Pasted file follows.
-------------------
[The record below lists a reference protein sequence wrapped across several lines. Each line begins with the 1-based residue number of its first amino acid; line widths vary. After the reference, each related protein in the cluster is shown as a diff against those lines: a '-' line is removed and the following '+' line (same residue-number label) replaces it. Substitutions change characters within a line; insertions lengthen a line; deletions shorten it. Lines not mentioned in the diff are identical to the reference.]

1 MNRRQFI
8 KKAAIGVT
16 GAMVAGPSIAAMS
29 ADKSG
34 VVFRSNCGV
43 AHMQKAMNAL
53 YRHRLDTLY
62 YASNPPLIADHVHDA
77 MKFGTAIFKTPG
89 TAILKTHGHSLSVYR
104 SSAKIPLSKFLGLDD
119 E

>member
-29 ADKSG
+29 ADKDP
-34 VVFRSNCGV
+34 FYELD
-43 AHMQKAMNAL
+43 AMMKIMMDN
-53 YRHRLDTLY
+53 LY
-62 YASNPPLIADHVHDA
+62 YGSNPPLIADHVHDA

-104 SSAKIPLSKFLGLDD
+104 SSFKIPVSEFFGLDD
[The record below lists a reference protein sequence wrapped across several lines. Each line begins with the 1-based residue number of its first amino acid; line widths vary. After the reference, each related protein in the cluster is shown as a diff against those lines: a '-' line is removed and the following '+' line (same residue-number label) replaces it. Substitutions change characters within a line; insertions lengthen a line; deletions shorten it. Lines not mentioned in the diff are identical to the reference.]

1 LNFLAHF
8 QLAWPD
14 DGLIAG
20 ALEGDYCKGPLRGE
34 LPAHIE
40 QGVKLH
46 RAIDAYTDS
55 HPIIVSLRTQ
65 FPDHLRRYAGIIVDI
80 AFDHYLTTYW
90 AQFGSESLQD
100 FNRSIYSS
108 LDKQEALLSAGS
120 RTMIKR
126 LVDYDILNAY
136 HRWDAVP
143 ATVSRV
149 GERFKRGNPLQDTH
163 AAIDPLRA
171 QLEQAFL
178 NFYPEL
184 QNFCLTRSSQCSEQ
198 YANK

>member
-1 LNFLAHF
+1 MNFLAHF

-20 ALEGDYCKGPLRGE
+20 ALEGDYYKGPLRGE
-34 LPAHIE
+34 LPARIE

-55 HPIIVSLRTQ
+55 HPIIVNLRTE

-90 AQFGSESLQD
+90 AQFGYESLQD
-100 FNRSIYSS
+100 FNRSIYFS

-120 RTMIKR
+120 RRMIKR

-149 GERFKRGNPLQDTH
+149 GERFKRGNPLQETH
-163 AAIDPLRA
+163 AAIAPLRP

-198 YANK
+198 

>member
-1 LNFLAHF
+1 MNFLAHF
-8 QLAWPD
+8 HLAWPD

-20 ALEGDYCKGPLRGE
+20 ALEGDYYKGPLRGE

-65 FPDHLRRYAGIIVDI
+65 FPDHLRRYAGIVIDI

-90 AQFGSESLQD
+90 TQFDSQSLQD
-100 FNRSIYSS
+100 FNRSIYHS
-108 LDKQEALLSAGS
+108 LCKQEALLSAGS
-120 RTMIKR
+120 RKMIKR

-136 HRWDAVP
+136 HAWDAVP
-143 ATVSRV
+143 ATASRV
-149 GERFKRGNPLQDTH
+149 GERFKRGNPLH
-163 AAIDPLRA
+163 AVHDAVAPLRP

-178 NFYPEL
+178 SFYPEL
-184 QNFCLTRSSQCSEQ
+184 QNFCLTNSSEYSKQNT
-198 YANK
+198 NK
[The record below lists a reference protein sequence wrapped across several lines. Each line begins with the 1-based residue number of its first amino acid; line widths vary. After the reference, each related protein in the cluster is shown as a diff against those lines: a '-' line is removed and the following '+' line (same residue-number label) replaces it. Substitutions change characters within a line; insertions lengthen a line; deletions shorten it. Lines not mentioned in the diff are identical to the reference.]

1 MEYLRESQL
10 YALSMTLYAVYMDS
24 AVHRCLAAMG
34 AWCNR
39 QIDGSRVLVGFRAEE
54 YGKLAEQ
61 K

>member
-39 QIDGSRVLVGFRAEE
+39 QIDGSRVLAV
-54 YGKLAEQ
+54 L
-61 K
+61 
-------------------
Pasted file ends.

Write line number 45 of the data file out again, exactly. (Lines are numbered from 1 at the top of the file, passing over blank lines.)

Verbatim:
149 GERFKRGNPLQDTH